Friday, October 9, 2009
The post by Greg Nojeim (senior counsel and director, Project on Freedom, Security & Technology; Center for Democracy and Technology) at ACSBlog. After objecting to the Senate's rejection of certain proposed limits, he continues:
It shortens from 30 to seven days the period during which the government can delay notice when it conducts a "sneak and peek" search to find evidence of crime. It imposes minimization requirements on NSLs to limit the dissemination to other agencies of personally identifiable but irrelevant information about Americans obtained with an NSL. It takes significant steps to bring the NSL gag provision in line with the First Amendment by providing for a more meaningful judicial review. It requires accountability measures that could uncover abuses, including Inspector General audits of the use of NSL and Section 215 authority, public reporting about the number of people subjected to FISA surveillance, and new sunsets that may prompt members of Congress to ask tough questions about use of Patriot Act powers when reauthorization is sought.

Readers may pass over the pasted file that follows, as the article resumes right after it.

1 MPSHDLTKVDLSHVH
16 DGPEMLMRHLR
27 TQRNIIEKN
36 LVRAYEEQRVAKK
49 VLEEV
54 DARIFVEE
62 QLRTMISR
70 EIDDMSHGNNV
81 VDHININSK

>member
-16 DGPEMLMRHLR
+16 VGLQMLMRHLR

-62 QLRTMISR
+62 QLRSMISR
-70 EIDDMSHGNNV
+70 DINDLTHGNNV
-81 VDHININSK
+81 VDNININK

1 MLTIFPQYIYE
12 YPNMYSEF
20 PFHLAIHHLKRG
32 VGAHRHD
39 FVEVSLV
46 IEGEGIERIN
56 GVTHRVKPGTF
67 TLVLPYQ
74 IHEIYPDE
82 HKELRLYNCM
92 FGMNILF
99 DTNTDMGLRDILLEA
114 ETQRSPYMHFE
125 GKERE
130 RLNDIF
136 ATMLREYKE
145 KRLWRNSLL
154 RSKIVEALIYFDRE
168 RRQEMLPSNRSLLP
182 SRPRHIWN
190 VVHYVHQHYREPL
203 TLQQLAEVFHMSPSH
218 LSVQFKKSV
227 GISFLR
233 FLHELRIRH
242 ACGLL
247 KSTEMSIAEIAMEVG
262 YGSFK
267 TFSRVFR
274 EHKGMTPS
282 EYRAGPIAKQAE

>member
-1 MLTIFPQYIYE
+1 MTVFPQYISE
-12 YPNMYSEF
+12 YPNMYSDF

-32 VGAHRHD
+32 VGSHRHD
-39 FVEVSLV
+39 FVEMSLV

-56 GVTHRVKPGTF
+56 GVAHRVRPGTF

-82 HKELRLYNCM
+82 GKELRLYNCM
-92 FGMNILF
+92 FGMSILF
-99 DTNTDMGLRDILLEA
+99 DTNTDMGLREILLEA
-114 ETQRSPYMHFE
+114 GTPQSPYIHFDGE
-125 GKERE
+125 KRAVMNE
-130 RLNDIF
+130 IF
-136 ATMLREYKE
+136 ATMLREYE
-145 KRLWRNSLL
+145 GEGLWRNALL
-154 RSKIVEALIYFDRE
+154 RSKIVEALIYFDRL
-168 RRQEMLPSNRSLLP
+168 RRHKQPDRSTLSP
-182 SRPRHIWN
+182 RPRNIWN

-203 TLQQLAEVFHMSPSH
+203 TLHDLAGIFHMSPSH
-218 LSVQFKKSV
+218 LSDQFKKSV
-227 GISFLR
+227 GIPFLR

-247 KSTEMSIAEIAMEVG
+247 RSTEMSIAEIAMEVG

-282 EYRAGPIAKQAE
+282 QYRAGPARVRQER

This is not to say that the bill the Senate Judiciary Committee just approved (S. 1692) diminishes civil liberties protections in current law. In fact, it enhances those protections, albeit in small ways.